Merciful God, You are great in compassion and Your tenderness for us is without measure. We ask You to give us today our daily bread, and also provide for the needs of all of Your hungry children around the world. Through Christ Your Son and Our Lord. Amen.

Wednesday, July 6, 2011

Strawberry Freezer Jam (and, of course, some biscuits to go with)

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I have been making strawberry freezer jam every year for about 10 years. It's so simple -- really not much more complicated than mixing strawberries with sugar. And though I have been tempted to try to make "real" jam (cooked and processed instead of frozen) I really prefer the flavor and texture of fresh strawberries. That's the difference between this jam and "real" jam -- the strawberries are not cooked in this recipe, so you get that yummy fresh fruit flavor every time you open a jar. It's the best thing on toast -- nothing else compares. Yum!

This is just the recipe from the package of Sure-Jell. I noticed the last time I bought it that they now sell a Freezer Jam package. I don't know if the product was any different -- I think just the packaging. It tasted just like the jam I make every year.

I have just a few notes in the recipe in italics -- those are just my thoughts, learned from experience. You can double this recipe, and I did, though I wouldn't do that with just any jam recipe.

The biscuit recipe is easy as pie (easier, actually) and is the most wonderful recipient for that delicious, mouth-watering jam.



Strawberry Freezer Jam

2 cups crushed strawberries (buy 1 qt. fully ripe strawberries)
4 cups sugar, measured into separate bowl
3/4 cup water
1 box Sure-Jell Fruit Pectin
 



Rinse 5 (1-cup) plastic containers and lids with boiling water (or use any combination of glass jars and plastic containers -- I like the small jars because I am the only one who eats it -- yes my kids are picky about chunks of fruit in their jam). Dry thoroughly. 


 These are just grocery store berries, bought when they were super cheap. If you have a glut of garden berries, please do use those. I don't get more from the garden than we eat fresh, so I use grocery store berries, which are just wonderful for this purpose -- plenty of sugar to make up for any mediocre flavor.


Cut, but not yet crushed


Stem and crush strawberries thoroughly, 1 cup at a time (I cut the berries into smaller parts and crush about 2 cups at a time). Measure exactly 2 cups prepared fruit into large bowl (do not use more than 2 cups or your jam will not set up -- if you have leftover crushed berries, sugar them, and eat them over ice cream).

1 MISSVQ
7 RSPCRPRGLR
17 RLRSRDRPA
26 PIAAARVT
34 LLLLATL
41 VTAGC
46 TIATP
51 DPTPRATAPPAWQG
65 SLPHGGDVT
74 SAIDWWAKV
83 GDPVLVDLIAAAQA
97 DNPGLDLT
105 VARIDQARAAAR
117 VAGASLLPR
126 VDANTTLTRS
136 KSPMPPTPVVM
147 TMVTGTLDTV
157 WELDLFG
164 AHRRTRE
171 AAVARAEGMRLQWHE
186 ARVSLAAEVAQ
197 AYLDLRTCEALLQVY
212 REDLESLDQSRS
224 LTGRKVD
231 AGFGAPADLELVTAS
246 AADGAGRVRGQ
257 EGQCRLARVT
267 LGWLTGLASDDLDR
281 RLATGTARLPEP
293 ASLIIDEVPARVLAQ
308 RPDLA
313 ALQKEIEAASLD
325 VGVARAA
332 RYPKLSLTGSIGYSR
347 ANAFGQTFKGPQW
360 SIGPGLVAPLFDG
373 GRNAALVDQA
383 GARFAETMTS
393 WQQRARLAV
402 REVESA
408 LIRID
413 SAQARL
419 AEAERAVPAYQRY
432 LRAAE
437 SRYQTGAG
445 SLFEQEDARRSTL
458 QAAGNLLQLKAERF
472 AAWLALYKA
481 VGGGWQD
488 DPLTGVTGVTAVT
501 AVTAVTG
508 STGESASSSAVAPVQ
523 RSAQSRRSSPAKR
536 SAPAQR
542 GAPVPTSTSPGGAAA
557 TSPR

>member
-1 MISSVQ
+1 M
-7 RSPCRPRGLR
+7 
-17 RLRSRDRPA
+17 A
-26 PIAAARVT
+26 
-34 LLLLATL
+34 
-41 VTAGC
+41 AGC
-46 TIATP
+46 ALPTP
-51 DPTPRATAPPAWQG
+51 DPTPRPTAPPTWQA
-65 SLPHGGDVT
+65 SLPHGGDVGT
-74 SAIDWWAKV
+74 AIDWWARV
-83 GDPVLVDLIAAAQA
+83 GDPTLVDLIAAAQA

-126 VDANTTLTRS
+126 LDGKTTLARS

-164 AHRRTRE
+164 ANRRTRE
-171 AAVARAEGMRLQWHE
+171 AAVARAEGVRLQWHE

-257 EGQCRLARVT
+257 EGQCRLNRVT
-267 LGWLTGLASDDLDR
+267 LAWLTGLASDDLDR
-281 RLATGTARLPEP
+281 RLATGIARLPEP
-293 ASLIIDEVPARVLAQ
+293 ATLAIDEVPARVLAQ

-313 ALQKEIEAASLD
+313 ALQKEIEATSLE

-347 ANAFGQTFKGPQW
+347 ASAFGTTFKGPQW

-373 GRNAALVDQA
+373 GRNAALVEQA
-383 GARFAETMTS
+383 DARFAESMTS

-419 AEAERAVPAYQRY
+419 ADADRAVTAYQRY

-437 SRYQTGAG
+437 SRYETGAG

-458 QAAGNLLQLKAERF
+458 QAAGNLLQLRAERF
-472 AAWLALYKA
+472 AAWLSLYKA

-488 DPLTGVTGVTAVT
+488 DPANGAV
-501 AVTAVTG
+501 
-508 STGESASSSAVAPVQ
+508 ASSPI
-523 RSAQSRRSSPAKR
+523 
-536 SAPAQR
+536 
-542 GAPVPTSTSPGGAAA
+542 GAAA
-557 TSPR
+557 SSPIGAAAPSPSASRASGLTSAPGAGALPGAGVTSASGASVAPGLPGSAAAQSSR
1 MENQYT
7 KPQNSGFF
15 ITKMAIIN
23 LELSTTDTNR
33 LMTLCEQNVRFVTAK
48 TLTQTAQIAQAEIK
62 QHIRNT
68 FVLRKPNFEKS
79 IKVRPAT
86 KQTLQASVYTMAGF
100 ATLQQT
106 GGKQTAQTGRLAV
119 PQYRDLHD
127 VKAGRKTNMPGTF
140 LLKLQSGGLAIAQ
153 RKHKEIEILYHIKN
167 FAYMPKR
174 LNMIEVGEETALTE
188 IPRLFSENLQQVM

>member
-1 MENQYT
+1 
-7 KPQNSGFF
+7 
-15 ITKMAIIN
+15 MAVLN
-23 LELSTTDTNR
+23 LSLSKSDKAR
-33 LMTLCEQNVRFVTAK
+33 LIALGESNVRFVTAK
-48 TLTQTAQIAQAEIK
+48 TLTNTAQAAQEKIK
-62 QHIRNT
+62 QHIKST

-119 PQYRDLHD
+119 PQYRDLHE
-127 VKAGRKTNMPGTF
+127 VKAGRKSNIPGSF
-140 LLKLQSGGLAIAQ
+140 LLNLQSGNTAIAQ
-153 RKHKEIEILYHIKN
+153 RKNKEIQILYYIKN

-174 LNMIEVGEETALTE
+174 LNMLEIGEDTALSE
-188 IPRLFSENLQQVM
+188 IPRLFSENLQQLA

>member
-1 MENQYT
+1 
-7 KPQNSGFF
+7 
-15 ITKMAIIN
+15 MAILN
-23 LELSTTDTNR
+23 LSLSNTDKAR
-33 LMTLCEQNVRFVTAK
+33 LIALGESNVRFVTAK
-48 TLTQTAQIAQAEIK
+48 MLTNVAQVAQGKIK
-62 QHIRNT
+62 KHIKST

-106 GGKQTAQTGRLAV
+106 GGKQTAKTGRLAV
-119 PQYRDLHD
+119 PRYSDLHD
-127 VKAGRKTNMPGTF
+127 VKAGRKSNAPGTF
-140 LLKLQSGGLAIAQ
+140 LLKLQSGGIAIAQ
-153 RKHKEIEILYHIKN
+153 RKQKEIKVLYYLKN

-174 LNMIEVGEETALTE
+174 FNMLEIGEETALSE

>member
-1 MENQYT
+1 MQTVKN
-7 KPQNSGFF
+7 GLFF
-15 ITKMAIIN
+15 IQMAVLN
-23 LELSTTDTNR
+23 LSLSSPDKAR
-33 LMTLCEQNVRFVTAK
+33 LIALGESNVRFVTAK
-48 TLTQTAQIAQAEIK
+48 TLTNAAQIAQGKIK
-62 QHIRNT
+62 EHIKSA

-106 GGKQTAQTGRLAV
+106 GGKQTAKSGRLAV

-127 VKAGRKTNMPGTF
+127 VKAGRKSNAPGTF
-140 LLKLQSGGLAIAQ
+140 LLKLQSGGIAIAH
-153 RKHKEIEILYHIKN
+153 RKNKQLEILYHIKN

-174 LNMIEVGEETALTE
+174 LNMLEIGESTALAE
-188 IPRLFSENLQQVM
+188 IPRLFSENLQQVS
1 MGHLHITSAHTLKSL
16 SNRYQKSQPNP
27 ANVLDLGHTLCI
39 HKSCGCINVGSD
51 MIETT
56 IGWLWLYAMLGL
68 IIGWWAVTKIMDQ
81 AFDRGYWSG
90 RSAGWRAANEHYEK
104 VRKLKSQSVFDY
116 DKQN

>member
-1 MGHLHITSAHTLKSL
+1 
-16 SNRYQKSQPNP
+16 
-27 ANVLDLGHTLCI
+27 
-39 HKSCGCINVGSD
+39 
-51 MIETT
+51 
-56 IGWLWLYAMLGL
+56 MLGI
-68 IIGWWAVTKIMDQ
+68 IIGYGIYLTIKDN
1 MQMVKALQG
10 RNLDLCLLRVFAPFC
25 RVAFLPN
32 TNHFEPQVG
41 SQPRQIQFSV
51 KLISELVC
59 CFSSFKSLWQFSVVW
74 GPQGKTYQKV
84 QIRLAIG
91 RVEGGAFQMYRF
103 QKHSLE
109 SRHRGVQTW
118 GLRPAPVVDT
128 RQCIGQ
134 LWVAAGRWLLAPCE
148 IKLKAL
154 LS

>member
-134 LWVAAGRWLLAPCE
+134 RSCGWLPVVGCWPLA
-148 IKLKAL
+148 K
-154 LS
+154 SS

Stir in sugar. Let stand 10 minutes, stirring occasionally.


 Crushed with sugar


In the meantime, mix water and pectin in small saucepan. Bring to boil on high heat, stirring constantly. Continue boiling and stirring 1 minute. Add to fruit mixture; stir 3 minutes or until sugar is almost dissolved. (A few sugar crystals may remain.)

 

Fill all containers immediately to within 1/2 inch of tops. Wipe off top edges of containers; immediately cover with lids. Let stand at room temperature 24 hours. (this last time I froze them right away and it turned out just the same)

Jam is now ready to use. Store in refrigerator up to 3 weeks or in freezer up to 1 year. Thaw in refrigerator before using (because jam has no preservatives, use it withing a month of removing it from the freezer).






Buttermilk Biscuits
makes about a baker's dozen

3 c. flour
1 T. baking powder
1 T. sugar
1 t. baking soda
½ t. salt
⅔ c. shortening
1 c. buttermilk

Preheat oven to 450 degrees F.
Combine flour, baking powder, sugar, baking soda and salt in a large bowl. Cut in shortening. Add buttermilk and stir into a soft dough. Knead dough on floured surface and cut into rounds with a biscuit cutter. 
Place on a baking sheet and bake 10-12 minutes.


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6 comments:

Mari said...

I could almost taste the jam.... it looks delicious!! i love the idea of cooking it this way to get the fresh fruit taste. Thanks for sharing the recipe.

Liz B in PA said...

I've made freezer jam for several years, using the freezer jam pectin the last couple of years, but I haven't been able to find it this year. I bought regular pectin this year with fingers crossed. Thanks for the encouragement. I look forward to trying it in the next couple of day!

Nanette said...

Can I use any fruit with this recipe? Is putting it in the freezer the reason that it doesn't need the wax top that I see on some homemade jams? I've never made jam...I like this recipe. Thanks. N
cucinananette.blogspot.com
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scmom (Barbara) said...

Nanette,
You can use any fruit but the fruit to sugar ratio is different for some fruits. Some require lemon juice as well. There are instructions in the Pectin box/package.

Freezing the jam replaces the processing (boiling) and sealing that is done with jarred jam. Freezing it prevents any bacterial growth (and it's way easier!).

Dwija {House Unseen} said...

Charlotte just sent me this post because I'm about to make black raspberry jam for the first time. I'll modify for the sweetness and add lemon....and then I'll come back and let you know how it turned out! This recipe looks just so easy. Much better than trying to boil and preserve the traditional way. Thanks!

scmom (Barbara) said...

Not only is this method so much easier, Dwija, but the fresh fruit flavor is so much better (in MY opinion!).